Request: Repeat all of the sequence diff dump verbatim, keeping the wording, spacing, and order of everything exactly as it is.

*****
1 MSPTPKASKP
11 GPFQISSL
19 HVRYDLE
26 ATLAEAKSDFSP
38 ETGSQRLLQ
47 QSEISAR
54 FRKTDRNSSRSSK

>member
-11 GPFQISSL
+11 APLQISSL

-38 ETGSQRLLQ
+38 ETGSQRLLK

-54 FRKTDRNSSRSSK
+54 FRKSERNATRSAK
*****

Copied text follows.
1 MSPTPKASKP
11 GPFQISSL
19 HVRYDLE
26 ATLAEAKSDFSP
38 ETGSQRLLQ
47 QSEISAR
54 FRKTDRNSSRSSK

>member
-11 GPFQISSL
+11 APLQISSL

-38 ETGSQRLLQ
+38 ETGSQRLLK

-54 FRKTDRNSSRSSK
+54 FRKSERNATRSAK